But Furberg did knock Cardura again in a 2004 article in which he accused the company of treating the trial results “as a marketing problem rather than a public health issue.” He noted that the company never submitted the Allhat results to the FDA, nor did it make an effort to inform doctors and patients of the risks associated with Cardura.
Meanwhile, Pfizer touted its other entry in the blood-pressure medication bake-off, Norvasc, the calcium channel blocker. By 2002 Norvasc was the best-selling hypertension treatment in the world, with sales of $3.8 billion, and Pfizer’s second-biggest drug behind the cholesterol medication Lipitor.
The company beat the drum for Norvasc. In a news release after the Allhat results were announced, it claimed that Norvasc was found to be “comparable to the diuretic in treating fatal coronary heart disease, heart attacks and stroke.” And, the Times reports, “in a medical journal advertisement, it proclaimed ‘ALL HATs off’ to its drug.
Neither the news release nor the ad included the 38 percent greater risk of heart failure with Norvasc that Allhat exposed.
Pfizer CEO Hank McKinnell was emphatic in his support for the drug “Contrary to what you might have read in the press,” Mr. McKinnell said, “Allhat is extremely positive for Norvasc. It will be our job to explain that to the medical community.”
And Pfizer did just that. By 2006 sales had hit $4.9 billion—up from $3.8 billion in 2002. That year, Mayoclinic.com advised patients: “A large group of medical experts known as the Joint National Committee on Prevention, Detection, Evaluation, and Treatment of High Blood Pressure recommends that most people should try thiazide diuretics as the first choice to treat high blood pressure and heart problems related to high blood pressure. But Big Pharma’s money talked louder.
Meanwhile, critics emerged—as they always will—to question the design of the Allhat trial. And a smaller, less definitive Australian study declared an ACE inhibitor superior to a diuretic. This all muddied the waters.
But the hundreds of millions that drug-makers spent promoting their more expensive products made the difference. No one was making a huge profit on diuretics, so no one was spreading money around to market them.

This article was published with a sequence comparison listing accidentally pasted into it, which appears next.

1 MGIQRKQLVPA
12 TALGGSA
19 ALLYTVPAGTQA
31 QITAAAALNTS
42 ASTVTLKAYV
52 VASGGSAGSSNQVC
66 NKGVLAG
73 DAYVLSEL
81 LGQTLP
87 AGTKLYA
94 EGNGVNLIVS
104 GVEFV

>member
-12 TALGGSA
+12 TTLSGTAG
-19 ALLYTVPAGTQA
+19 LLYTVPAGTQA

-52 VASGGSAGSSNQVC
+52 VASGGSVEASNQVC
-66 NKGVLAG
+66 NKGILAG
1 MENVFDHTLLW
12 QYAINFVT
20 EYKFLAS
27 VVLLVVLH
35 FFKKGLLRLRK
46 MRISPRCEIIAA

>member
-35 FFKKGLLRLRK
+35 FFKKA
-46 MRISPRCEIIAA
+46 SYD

What the Allhat Story Means for Health Care Reform
If you are a health care reformer, you might find this story discouraging. Certainly, when the American Prospect’s Ezra Klein reported on it, he sounded glum: “Folks looking to things like comparative effectiveness review to save the health care system should take the story seriously. Evidence is only effective if physicians use it. And right now, they have no real reason to use it.
“Even in a system this expensive,” Klein noted, “there's no internal incentives to aggressively cut costs. Maybe it's time there were.”
Klein then suggests that doctors should be paid “by capitation—if they got a fixed amount of money per patient, and they kept whatever they didn't use…it’s hard to imagine that they wouldn’t have been more interested in the study’s results."
It’s not clear how capitated payment would motivate doctors to prescribe a cheaper, equally effective drug since it’s the patient (or his insurer), not the doctor, who pays for the more expensive drug. Though one could argue that if doctors were paid a lump sum to keep patients well, they would avoid a riskier product.
But on the main point, Klein is right. Data alone won’t cut it. Someone with clout is going to have to turn comparative effectiveness research into health care policy.